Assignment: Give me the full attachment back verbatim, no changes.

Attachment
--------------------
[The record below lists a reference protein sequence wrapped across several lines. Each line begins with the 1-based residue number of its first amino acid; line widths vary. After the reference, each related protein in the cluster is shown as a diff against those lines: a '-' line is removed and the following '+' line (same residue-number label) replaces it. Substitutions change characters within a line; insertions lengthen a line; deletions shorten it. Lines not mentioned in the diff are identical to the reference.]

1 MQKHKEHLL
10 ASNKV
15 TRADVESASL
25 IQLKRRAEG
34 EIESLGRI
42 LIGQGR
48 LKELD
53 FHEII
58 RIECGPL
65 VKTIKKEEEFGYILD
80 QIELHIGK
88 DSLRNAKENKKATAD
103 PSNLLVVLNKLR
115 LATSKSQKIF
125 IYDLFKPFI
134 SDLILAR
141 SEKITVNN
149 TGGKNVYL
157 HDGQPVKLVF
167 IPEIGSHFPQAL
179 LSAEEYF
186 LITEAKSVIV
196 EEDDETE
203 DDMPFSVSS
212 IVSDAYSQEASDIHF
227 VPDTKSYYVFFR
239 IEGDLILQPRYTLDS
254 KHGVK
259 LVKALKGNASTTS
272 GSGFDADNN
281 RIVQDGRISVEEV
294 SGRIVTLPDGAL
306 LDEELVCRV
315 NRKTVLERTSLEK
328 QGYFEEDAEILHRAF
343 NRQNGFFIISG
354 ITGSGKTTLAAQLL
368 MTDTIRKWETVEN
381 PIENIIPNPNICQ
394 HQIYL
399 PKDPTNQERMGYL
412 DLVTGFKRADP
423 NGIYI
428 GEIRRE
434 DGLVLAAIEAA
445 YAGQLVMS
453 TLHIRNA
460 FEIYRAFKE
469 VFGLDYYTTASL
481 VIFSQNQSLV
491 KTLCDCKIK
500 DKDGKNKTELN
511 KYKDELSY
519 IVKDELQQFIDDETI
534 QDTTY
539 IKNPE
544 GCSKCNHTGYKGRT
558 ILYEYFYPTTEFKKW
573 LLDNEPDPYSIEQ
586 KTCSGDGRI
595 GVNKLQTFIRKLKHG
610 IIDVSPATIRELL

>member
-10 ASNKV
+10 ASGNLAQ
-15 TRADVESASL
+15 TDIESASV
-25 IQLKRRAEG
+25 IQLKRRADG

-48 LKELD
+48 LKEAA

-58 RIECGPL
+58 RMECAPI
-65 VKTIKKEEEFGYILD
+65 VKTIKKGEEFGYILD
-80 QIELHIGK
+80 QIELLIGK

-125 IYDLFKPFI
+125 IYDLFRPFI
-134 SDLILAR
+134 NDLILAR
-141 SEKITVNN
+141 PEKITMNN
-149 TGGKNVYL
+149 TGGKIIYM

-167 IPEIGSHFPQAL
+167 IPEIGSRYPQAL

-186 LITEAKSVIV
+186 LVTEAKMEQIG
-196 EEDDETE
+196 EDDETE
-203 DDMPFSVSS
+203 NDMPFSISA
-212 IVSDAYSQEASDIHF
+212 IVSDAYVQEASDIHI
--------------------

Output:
[The record below lists a reference protein sequence wrapped across several lines. Each line begins with the 1-based residue number of its first amino acid; line widths vary. After the reference, each related protein in the cluster is shown as a diff against those lines: a '-' line is removed and the following '+' line (same residue-number label) replaces it. Substitutions change characters within a line; insertions lengthen a line; deletions shorten it. Lines not mentioned in the diff are identical to the reference.]

1 MQKHKEHLL
10 ASNKV
15 TRADVESASL
25 IQLKRRAEG
34 EIESLGRI
42 LIGQGR
48 LKELD
53 FHEII
58 RIECGPL
65 VKTIKKEEEFGYILD
80 QIELHIGK
88 DSLRNAKENKKATAD
103 PSNLLVVLNKLR
115 LATSKSQKIF
125 IYDLFKPFI
134 SDLILAR
141 SEKITVNN
149 TGGKNVYL
157 HDGQPVKLVF
167 IPEIGSHFPQAL
179 LSAEEYF
186 LITEAKSVIV
196 EEDDETE
203 DDMPFSVSS
212 IVSDAYSQEASDIHF
227 VPDTKSYYVFFR
239 IEGDLILQPRYTLDS
254 KHGVK
259 LVKALKGNASTTS
272 GSGFDADNN
281 RIVQDGRISVEEV
294 SGRIVTLPDGAL
306 LDEELVCRV
315 NRKTVLERTSLEK
328 QGYFEEDAEILHRAF
343 NRQNGFFIISG
354 ITGSGKTTLAAQLL
368 MTDTIRKWETVEN
381 PIENIIPNPNICQ
394 HQIYL
399 PKDPTNQERMGYL
412 DLVTGFKRADP
423 NGIYI
428 GEIRRE
434 DGLVLAAIEAA
445 YAGQLVMS
453 TLHIRNA
460 FEIYRAFKE
469 VFGLDYYTTASL
481 VIFSQNQSLV
491 KTLCDCKIK
500 DKDGKNKTELN
511 KYKDELSY
519 IVKDELQQFIDDETI
534 QDTTY
539 IKNPE
544 GCSKCNHTGYKGRT
558 ILYEYFYPTTEFKKW
573 LLDNEPDPYSIEQ
586 KTCSGDGRI
595 GVNKLQTFIRKLKHG
610 IIDVSPATIRELL

>member
-10 ASNKV
+10 ASGNLAQ
-15 TRADVESASL
+15 TDIESASV
-25 IQLKRRAEG
+25 IQLKRRADG

-48 LKELD
+48 LKEAA

-58 RIECGPL
+58 RMECAPI
-65 VKTIKKEEEFGYILD
+65 VKTIKKGEEFGYILD
-80 QIELHIGK
+80 QIELLIGK

-125 IYDLFKPFI
+125 IYDLFRPFI
-134 SDLILAR
+134 NDLILAR
-141 SEKITVNN
+141 PEKITMNN
-149 TGGKNVYL
+149 TGGKIIYM

-167 IPEIGSHFPQAL
+167 IPEIGSRYPQAL

-186 LITEAKSVIV
+186 LVTEAKMEQIG
-196 EEDDETE
+196 EDDETE
-203 DDMPFSVSS
+203 NDMPFSISA
-212 IVSDAYSQEASDIHF
+212 IVSDAYVQEASDIHI